Delorme said there are times when the first attendant gets to the station almost immediately, but has to wait on a second ambulance attendant, meaning the ambulance is idling, ready to go, but is stalled, adding valuable minutes to the chute time.
"The volunteers are very committed to their community and doing the best that they can, but we have to move away from the paid on-call systems to more full-time workforce," Delorme said. "If you change that to 90 seconds, it changes the service area dramatically and it changes the response times dramatically in those areas."
The review suggested closing 18 EMS stations across Manitoba, with 11 of those closures coming in the Prairie Mountain Health region.
While the number of stations could be reduced, Delorme said if all the stations were staffed full-time it would create a system where the benchmarks were being met on a more consistent basis.
Another advantage to less stations with a full-time workforce is that ambulance attendants would get more calls, increasing their proficiency delivering front-line services.
"It doesn’t matter how fast we drive, it matters about the care we deliver to your doorstep," Delorme said.
Better public accounting and reporting is also critical, according to Delorme. He wants wait time information in the public’s hands quickly, adding that much of that information supports the review’s recommendations.
However, two community EMS co-ordinators contacted by the Brandon Sun said they are instructed not to speak to media about ambulance service.
A task force within Manitoba Health is looking at how the review’s recommendations should be implemented, although it could take more than a decade for some of the initiatives.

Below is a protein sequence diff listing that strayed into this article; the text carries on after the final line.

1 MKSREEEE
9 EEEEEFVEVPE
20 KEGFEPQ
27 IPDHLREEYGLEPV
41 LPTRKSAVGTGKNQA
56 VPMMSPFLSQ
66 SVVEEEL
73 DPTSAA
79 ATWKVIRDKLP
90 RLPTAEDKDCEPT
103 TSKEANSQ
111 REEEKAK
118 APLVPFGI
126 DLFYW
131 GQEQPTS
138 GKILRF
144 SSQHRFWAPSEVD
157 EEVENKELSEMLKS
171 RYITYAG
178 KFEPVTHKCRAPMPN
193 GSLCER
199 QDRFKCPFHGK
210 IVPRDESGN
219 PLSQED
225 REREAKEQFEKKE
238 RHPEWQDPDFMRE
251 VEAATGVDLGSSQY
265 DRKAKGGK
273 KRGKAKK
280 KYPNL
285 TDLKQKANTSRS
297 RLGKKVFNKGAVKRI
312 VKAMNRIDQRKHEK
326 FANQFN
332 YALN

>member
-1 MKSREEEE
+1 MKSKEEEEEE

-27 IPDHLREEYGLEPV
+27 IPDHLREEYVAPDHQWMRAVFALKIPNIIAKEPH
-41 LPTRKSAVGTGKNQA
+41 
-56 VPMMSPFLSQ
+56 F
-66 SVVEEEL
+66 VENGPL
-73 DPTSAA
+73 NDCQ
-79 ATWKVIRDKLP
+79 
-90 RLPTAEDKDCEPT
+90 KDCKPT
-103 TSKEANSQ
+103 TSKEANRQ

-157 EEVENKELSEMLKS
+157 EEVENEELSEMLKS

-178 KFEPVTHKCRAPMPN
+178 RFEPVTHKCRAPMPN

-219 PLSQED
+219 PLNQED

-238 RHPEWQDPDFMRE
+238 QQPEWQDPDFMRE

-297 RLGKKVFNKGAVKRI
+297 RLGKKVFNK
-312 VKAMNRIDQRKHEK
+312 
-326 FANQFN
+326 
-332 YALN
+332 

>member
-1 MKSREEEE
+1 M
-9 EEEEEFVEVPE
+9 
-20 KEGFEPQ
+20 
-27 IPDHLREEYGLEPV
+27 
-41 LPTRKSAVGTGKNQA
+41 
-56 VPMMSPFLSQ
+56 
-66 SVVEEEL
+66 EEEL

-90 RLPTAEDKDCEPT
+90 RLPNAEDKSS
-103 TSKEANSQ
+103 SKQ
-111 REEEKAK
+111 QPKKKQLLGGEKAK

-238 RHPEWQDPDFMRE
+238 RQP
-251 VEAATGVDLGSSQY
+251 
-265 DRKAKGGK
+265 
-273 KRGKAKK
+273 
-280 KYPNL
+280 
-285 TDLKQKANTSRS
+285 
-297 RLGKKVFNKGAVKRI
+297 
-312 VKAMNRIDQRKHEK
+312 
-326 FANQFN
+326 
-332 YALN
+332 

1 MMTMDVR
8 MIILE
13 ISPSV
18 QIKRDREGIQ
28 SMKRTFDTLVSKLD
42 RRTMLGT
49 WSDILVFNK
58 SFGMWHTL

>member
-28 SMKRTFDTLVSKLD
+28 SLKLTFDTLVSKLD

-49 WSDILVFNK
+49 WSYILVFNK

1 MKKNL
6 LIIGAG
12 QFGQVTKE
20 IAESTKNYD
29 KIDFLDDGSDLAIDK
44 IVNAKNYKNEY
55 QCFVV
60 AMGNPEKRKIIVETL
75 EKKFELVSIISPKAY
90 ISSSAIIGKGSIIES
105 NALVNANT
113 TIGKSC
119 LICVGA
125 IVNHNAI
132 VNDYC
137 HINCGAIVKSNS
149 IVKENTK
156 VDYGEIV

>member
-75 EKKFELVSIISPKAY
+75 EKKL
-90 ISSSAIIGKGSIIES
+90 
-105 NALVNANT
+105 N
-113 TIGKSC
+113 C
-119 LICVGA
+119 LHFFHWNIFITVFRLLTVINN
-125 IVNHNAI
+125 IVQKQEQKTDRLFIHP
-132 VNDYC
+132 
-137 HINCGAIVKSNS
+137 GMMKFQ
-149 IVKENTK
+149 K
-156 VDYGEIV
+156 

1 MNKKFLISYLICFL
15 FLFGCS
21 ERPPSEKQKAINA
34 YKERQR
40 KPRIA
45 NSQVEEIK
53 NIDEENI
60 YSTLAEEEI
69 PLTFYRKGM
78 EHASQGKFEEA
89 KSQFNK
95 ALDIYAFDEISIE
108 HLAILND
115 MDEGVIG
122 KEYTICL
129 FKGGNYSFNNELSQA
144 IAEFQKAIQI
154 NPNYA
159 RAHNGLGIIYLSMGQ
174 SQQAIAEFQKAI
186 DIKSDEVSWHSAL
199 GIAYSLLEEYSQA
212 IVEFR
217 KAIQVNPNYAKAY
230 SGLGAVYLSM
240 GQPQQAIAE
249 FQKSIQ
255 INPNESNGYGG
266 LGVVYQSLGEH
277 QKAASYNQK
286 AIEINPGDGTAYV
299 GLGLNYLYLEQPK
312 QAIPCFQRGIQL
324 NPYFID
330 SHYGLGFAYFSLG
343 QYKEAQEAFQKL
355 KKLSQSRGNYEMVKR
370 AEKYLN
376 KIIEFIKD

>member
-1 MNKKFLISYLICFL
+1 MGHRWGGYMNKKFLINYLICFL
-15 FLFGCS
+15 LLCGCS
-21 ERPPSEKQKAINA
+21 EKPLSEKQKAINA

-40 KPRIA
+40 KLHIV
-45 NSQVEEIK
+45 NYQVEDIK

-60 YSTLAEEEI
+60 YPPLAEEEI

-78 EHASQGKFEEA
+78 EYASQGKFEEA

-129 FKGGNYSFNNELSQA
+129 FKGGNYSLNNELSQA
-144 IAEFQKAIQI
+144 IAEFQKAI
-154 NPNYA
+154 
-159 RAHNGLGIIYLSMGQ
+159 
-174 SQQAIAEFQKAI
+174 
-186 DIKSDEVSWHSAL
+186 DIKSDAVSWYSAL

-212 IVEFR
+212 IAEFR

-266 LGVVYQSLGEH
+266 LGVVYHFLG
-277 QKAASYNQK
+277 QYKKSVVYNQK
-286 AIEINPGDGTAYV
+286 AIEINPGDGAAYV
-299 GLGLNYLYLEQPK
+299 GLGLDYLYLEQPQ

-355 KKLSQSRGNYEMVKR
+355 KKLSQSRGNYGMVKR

Delorme said they have taken a "blank slate" approach, looking at call volumes and service needs to determine the best places to establish stations with a full-time workforce.
Eliminating some stations isn’t a "solution" that sits well with RM of Roblin Reeve Tom Mowbray.
He said the union that represents paramedics has made it progressively harder for rural areas to staff stations.
"As long as we have a local ambulance it will be better for us," he said. "The union is pushing the limits (on what training) you need to drive an ambulance. We have a lot of people that would drive, but don’t necessarily want to be the responder, but you can’t do that now ... If they just want to drive, what difference does it make?"
Mowbray believes the "one size fits all" argument doesn’t work in many areas of Manitoba.
"There’s been a few people fight against it and I assume we will have to fight again," he said. "It’s great on paper, but there is a reality here to make these things work. You’re never going to be able to train people to know where (so-and-so) lives, but the local guys all know.
"I still believe I would have someone there quicker and be alive than have a fully trained paramedic take 30 minutes and I’m dead."
Mowbray also has a problem with cellphone coverage provided near Cartwright.
"We’ve had people see an accident and they’re used to picking up their cell and dialing 911 and they get nothing," he said. "I believe that some day there is going to be a fatal accident because of it."